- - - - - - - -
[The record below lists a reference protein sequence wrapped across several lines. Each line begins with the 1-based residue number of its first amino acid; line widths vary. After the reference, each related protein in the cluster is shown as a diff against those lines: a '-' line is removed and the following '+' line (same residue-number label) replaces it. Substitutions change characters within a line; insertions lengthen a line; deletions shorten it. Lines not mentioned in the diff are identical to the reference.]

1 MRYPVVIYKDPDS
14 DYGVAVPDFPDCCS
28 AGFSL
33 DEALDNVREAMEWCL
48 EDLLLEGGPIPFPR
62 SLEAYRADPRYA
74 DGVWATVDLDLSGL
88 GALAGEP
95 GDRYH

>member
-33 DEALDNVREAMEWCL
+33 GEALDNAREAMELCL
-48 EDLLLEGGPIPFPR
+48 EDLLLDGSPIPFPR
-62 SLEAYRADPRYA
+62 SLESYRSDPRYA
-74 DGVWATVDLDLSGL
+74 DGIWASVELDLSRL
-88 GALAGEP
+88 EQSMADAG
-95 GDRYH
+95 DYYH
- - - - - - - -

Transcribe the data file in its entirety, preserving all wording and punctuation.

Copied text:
[The record below lists a reference protein sequence wrapped across several lines. Each line begins with the 1-based residue number of its first amino acid; line widths vary. After the reference, each related protein in the cluster is shown as a diff against those lines: a '-' line is removed and the following '+' line (same residue-number label) replaces it. Substitutions change characters within a line; insertions lengthen a line; deletions shorten it. Lines not mentioned in the diff are identical to the reference.]

1 MRYPVVIYKDPDS
14 DYGVAVPDFPDCCS
28 AGFSL
33 DEALDNVREAMEWCL
48 EDLLLEGGPIPFPR
62 SLEAYRADPRYA
74 DGVWATVDLDLSGL
88 GALAGEP
95 GDRYH

>member
-33 DEALDNVREAMEWCL
+33 GEALDNAREAMELCL
-48 EDLLLEGGPIPFPR
+48 EDLLLDGSPIPFPR
-62 SLEAYRADPRYA
+62 SLESYRSDPRYA
-74 DGVWATVDLDLSGL
+74 DGIWASVELDLSRL
-88 GALAGEP
+88 EQSMADAG
-95 GDRYH
+95 DYYH